This year it plans to start selling a cheaper car in the US, the Model 3, which it hopes will have mass market appeal.
"Five years ago no one knew what a Tesla was. Now people want a Tesla. It has usurped BMW as an aspirational car," said Ben Kallo, energy technology analyst at Robert W Baird.
Mr Kallo said that the charisma, or what he described as the "magic dust" surrounding Tesla founder and chief executive Elon Musk, allows it to attract talented staff as well as investors.
"Tesla has more going on in those four walls than we know about," he said.
Meanwhile, Tesla has made a huge investment in battery production, building a $5bn factory in Nevada that when fully developed will be the biggest building in the world.
Mr Musk, hopes that by operating at that kind of scale his company can innovate faster and cut the cost of batteries by 30%.
As well as supplying batteries for cars, the plant makes batteries for homes and businesses.
In what was seen as a vote on confidence in the firm, last month China's Tencent spent $1.78bn on buying a 5% stake in Tesla.
President Donald Trump has signed two executive orders targeting the US trade deficit, ahead of Chinese President Xi Jinping's state visit.
One order includes a study looking at causes of the deficit by examining unpaid duties and foreign trade abuses.
The second will initiate a review of the American trade deficit and rules Mr Trump says harm US workers.
Administration officials said Beijing was not the focus, but China is the largest source of the US trade deficit.
"We are going to get these bad trade deals straightened out," he told reporters during the signing.
"These actions are designed to let the world know that this is a president taking another step to fulfil his campaign promise," Commerce Secretary Wilbur Ross said on Thursday night, previewing the executive orders.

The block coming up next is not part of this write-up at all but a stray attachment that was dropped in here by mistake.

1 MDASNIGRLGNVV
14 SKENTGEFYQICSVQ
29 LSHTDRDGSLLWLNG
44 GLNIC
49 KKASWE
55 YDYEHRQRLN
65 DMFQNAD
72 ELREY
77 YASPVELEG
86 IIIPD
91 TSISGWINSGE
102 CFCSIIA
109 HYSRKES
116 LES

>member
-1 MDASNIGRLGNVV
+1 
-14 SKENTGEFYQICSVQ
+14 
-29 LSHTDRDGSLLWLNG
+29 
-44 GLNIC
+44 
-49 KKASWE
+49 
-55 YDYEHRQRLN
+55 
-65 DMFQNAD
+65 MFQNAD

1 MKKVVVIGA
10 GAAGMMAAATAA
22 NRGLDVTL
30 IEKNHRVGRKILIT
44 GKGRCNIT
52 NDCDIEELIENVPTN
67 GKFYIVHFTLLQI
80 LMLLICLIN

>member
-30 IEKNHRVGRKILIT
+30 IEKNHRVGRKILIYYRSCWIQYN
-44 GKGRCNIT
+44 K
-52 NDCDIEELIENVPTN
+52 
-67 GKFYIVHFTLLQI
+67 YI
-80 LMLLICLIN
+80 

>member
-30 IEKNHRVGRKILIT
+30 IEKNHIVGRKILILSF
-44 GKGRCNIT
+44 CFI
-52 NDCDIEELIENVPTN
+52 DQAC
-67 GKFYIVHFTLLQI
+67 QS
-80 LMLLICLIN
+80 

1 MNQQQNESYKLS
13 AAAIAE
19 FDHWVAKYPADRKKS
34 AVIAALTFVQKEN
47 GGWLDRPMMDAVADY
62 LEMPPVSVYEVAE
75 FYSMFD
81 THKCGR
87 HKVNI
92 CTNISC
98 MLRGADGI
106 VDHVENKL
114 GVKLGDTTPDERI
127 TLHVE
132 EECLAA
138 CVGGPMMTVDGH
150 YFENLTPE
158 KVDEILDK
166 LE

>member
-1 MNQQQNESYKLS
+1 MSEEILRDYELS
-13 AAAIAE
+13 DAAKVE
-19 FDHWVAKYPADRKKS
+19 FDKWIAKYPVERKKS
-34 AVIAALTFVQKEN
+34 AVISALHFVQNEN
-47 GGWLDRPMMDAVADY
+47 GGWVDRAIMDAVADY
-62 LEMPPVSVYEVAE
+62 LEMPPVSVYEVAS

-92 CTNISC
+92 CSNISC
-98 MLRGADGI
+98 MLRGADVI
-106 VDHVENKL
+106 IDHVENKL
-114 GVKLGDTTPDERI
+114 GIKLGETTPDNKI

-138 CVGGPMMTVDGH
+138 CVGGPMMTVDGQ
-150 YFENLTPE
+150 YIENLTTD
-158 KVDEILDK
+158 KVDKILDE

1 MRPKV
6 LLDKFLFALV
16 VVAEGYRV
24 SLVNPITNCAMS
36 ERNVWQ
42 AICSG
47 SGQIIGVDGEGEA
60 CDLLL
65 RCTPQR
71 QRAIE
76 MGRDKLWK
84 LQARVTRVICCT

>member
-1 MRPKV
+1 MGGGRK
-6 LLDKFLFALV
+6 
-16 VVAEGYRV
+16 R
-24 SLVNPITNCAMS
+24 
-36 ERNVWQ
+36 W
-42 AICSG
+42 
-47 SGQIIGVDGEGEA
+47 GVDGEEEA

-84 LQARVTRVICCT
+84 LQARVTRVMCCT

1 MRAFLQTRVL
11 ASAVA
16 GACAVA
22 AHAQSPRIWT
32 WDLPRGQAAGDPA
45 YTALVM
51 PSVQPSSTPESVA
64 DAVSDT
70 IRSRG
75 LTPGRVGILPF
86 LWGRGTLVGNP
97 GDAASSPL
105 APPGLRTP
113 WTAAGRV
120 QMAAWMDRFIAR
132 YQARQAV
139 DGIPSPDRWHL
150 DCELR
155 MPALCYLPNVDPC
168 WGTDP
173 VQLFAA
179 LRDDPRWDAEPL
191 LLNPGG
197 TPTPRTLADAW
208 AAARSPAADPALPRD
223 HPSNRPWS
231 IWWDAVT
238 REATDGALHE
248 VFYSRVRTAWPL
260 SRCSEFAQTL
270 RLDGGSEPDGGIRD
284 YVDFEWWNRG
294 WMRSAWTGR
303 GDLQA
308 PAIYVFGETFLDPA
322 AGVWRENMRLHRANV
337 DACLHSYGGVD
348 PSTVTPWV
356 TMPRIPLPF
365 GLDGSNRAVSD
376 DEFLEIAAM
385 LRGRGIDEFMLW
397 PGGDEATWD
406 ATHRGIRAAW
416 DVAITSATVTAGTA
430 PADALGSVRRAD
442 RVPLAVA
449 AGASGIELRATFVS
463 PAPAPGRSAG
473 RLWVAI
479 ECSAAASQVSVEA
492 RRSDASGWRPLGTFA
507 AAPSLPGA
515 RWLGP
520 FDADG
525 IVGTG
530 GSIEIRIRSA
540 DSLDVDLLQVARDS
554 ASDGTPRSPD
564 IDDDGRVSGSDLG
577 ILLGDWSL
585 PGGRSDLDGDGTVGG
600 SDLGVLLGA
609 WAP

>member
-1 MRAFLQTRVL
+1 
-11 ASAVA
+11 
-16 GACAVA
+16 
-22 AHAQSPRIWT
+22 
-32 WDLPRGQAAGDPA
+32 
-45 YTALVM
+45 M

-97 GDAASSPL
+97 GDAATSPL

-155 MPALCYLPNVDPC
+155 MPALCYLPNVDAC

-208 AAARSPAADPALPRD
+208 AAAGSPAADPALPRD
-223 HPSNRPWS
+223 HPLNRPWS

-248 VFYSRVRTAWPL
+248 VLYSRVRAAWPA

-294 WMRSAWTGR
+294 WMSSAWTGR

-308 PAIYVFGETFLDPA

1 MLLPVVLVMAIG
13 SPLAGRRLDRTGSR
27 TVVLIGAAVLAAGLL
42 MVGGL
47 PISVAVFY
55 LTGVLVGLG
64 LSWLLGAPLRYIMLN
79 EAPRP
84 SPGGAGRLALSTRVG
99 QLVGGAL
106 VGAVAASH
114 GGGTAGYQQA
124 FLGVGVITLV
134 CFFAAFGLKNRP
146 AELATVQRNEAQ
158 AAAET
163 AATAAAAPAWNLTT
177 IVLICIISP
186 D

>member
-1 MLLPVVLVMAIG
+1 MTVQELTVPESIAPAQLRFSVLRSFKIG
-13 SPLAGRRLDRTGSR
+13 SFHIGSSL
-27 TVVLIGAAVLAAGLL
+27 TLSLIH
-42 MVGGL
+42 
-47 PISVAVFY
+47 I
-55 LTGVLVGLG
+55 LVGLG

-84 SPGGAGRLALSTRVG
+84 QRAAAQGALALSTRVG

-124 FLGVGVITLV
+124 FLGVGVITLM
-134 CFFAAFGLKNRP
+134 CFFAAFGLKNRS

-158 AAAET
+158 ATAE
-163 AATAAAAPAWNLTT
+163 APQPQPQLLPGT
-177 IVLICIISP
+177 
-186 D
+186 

Mr Trump spent a large part of his presidential campaign railing against the US trade deficit and foreign trade deals.
Mr Ross will lead a comprehensive review accounting for the sources of the $502.3bn trade deficit and report back to the White House after 90 days.
The study will look at whether cheating, trade deals, lax enforcement and World Trade Organization rules play a role in the deficit, according to Mr Ross.
The orders also will focus on stricter enforcement of the US anti-dumping laws and countervailing duties, or the penalties imposed on foreign governments who violate trade rules, as well as pirated and counterfeited intellectual property owned by US companies.
The pair of orders come one week before Mr Trump meets the Chinese president at his Mar-a-Lago estate in Florida.
Director of the White House National Trade Council Peter Navarro told reporters that the orders had nothing to do with Mr Xi's visit.
But China is the source of America's highest trade deficit, at $347bn a year.
"Nothing we're saying tonight is about China. Let's not make this a China story. This is a story about trade abuses, this is a story about an under-collection of duties," Mr Navarro said.
Mr Trump tweeted on Thursday night that his first meeting with Mr Xi would "be a very difficult one in that we can no longer have massive trade deficits...and job losses".
"American companies must be prepared to look at other alternatives," he added.
The half trillion-dollar deficit slightly increased from 2015, according to the Commerce Department.
The trade gap reached a record level since 2012 last year, though the imbalance remains below its previous high in 2006.